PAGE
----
Behind the Band: What Goes Into a Marching Show

A view from behind a sousaphone player in shows a reflection of the Timber Creek High School Band. (Photo by The Creek Yearbook photographer Josh Haynes)
A view from behind a sousaphone player in shows a reflection of the Timber Creek High School Band. (Photo by The Creek Yearbook photographer Josh Haynes)

Behind every band kid that plays two-minute stand tunes during pep rallies or cadences in front of The Nest is a rehearsal that lasts for two to eight hours under the sun, high-level concentration to make sure they’re correctly doing what is asked of them, call times that required everybody to be ready before the sun even rose, a hundred reps, a mental checklist with all the things they would need for a football game, another hundred reps and many more — things that the audience won’t ever think about as they sit and watch a halftime show.

Easily one of the largest organizations in the school with over 200 members, the Timber Creek Marching Band has been out on the parking lot almost every single day since July 30 to prepare for halftime performances and competitions. The staff announced the name of this year’s show, “Who Has Seen the Wind,”  on May 14, 2015 along with the big news that they will be competing in Bands of America which will be held in Arlington on Oct. 10 and in Missouri on Oct. 17. This will be Timber Creek’s first time joining BOA. Since then, everyone’s been working to prepare for what has yet to come.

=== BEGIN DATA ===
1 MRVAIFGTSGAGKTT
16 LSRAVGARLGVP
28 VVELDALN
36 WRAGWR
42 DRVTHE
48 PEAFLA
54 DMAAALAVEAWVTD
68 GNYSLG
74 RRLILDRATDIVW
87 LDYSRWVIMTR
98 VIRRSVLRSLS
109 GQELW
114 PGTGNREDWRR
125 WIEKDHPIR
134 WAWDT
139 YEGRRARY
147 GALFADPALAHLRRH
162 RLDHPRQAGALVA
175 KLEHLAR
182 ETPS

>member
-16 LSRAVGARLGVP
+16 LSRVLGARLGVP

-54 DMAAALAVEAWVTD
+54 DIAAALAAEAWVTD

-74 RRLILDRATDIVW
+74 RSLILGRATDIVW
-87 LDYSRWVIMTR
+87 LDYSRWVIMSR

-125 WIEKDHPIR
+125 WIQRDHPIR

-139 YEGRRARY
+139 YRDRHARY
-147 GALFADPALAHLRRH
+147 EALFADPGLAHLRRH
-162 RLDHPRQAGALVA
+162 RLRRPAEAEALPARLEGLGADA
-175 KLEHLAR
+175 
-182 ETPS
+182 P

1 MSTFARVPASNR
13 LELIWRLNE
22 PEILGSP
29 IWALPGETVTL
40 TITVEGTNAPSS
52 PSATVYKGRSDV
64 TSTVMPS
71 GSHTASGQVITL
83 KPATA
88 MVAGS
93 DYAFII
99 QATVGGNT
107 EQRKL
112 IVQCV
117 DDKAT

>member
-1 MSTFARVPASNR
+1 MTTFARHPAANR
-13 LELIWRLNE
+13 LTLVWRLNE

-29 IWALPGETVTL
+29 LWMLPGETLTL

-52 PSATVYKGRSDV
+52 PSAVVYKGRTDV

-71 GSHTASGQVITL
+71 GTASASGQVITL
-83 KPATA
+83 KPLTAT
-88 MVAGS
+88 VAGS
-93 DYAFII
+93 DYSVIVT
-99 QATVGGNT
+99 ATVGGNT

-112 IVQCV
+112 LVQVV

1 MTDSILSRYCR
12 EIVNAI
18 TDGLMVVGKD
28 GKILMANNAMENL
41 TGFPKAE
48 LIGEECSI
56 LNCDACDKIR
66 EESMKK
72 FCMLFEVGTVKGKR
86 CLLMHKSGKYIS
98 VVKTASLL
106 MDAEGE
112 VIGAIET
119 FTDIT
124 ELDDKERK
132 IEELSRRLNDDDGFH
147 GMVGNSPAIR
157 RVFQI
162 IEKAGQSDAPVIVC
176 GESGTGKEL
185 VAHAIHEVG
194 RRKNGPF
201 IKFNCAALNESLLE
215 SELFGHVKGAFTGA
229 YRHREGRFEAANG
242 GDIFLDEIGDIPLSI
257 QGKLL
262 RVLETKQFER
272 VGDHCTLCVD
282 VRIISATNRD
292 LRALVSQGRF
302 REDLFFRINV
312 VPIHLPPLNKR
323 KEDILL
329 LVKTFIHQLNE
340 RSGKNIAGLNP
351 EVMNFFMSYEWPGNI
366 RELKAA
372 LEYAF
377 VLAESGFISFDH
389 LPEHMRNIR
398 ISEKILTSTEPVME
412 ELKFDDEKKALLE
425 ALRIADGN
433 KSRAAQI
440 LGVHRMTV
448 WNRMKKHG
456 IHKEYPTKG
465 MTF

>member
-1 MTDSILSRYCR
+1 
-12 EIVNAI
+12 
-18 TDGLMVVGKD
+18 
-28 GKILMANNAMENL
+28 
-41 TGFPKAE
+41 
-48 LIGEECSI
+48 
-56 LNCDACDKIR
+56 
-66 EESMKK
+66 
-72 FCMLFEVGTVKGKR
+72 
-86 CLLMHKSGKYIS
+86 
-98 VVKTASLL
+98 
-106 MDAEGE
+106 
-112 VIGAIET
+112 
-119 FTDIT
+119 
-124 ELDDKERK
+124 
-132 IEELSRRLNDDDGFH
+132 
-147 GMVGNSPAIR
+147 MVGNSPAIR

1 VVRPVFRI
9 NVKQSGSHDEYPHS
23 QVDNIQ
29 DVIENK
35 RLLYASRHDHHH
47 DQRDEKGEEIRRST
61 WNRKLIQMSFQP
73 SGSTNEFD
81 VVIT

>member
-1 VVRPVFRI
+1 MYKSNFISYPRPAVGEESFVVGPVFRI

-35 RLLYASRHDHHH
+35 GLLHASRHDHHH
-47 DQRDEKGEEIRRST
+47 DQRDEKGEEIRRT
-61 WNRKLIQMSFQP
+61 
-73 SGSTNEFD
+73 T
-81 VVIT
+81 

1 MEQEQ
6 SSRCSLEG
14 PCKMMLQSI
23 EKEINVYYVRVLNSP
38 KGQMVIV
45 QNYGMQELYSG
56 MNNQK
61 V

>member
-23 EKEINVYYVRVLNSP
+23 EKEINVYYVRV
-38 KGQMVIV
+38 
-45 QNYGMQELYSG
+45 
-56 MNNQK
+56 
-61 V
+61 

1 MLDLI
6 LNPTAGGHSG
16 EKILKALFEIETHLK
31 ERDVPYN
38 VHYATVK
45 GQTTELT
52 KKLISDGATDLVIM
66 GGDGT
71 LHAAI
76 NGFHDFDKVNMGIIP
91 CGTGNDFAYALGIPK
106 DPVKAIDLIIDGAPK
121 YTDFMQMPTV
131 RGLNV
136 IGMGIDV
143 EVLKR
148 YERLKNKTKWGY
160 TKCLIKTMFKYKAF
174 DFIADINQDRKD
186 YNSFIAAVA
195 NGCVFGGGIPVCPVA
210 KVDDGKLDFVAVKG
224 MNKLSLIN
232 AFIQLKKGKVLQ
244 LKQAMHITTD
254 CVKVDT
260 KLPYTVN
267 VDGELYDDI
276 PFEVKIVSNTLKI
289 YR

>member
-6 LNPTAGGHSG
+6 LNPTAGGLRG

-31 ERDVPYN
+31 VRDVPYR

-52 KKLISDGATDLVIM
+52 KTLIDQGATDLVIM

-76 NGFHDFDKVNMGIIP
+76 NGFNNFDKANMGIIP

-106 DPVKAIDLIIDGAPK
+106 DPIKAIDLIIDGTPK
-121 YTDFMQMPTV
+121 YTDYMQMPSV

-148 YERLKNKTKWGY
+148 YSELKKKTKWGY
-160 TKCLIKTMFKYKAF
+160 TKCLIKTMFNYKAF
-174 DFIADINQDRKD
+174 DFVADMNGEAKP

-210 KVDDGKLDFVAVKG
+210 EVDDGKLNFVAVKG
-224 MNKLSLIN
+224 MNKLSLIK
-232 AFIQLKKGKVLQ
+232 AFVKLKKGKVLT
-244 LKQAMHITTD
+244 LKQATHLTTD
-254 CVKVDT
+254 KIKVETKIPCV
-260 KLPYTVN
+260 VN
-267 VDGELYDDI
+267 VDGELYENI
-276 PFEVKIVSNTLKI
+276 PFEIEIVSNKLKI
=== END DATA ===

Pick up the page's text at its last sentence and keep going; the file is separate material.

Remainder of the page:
The band learned how to take one step during the first two days of summer camp; this sounds idle, but it’s astonishing how much depends on that first step, almost like how much depends on a first impression. Just by observing someone’s first step, one can already tell how well that person is  going to perform.

Everything the band does, they have to do again at least one more time.

“It practically is re-learning how to walk,” sophomore trumpet player Brendan Chucci said. “It was dreadful because it was constant ‘stop, restart, do this, do that’ all for one step, but helpful because it helped us develop and master a technique that we use all of marching band.”

Along came the three-a-days once August hit. The whole band practiced from 9-11 a.m., 1-4 p.m., and then 6-8 on most days for two weeks. Some say that the two-hour breaks don’t make these days that enervating. Besides giving them time to recharge and mentally prepare, these breaks gave the freshmen a chance to explore the school so that their first day won’t become too overwhelming.

With a football game on the first Thursday of school, a halftime show needed to be put together. Fortunately, these three-a-day rehearsals helped the band go from taking first steps to marching at least a few sets, spelling out the words “Timber”, “Creek” and “Falcons”. Of course this was easy for the upperclassmen who have been playing the fight song for years now, but not so much for the new members who had to memorize new music and play it on the move — not to mention that they had to adjust and get used to the band’s schedule as well.

“Band takes up most of my schedule, and by the time I get home, I just have time to eat, hardly spend time with my family and do homework,” freshman flute player Joe Trenton said.